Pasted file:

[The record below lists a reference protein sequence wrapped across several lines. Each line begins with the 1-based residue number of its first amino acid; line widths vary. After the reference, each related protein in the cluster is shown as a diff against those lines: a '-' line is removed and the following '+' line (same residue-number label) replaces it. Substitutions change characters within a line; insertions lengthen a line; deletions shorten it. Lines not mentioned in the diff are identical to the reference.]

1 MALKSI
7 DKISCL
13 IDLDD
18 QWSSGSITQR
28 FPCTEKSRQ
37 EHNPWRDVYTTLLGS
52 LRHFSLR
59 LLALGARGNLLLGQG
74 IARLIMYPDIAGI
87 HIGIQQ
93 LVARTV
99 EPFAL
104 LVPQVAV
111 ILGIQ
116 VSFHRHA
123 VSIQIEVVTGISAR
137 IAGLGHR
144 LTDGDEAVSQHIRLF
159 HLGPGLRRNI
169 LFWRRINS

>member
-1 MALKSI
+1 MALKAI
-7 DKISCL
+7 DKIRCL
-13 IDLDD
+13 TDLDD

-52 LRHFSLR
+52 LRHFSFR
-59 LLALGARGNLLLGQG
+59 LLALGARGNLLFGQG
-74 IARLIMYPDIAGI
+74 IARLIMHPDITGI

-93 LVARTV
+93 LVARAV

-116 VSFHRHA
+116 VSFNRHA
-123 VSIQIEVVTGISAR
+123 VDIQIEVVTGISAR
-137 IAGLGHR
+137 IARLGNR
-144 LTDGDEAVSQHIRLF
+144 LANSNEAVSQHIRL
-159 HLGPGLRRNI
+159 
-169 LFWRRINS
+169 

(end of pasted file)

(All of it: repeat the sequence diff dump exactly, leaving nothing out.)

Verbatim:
[The record below lists a reference protein sequence wrapped across several lines. Each line begins with the 1-based residue number of its first amino acid; line widths vary. After the reference, each related protein in the cluster is shown as a diff against those lines: a '-' line is removed and the following '+' line (same residue-number label) replaces it. Substitutions change characters within a line; insertions lengthen a line; deletions shorten it. Lines not mentioned in the diff are identical to the reference.]

1 MALKSI
7 DKISCL
13 IDLDD
18 QWSSGSITQR
28 FPCTEKSRQ
37 EHNPWRDVYTTLLGS
52 LRHFSLR
59 LLALGARGNLLLGQG
74 IARLIMYPDIAGI
87 HIGIQQ
93 LVARTV
99 EPFAL
104 LVPQVAV
111 ILGIQ
116 VSFHRHA
123 VSIQIEVVTGISAR
137 IAGLGHR
144 LTDGDEAVSQHIRLF
159 HLGPGLRRNI
169 LFWRRINS

>member
-1 MALKSI
+1 MALKAI
-7 DKISCL
+7 DKIRCL
-13 IDLDD
+13 TDLDD

-52 LRHFSLR
+52 LRHFSFR
-59 LLALGARGNLLLGQG
+59 LLALGARGNLLFGQG
-74 IARLIMYPDIAGI
+74 IARLIMHPDITGI

-93 LVARTV
+93 LVARAV

-116 VSFHRHA
+116 VSFNRHA
-123 VSIQIEVVTGISAR
+123 VDIQIEVVTGISAR
-137 IAGLGHR
+137 IARLGNR
-144 LTDGDEAVSQHIRLF
+144 LANSNEAVSQHIRL
-159 HLGPGLRRNI
+159 
-169 LFWRRINS
+169 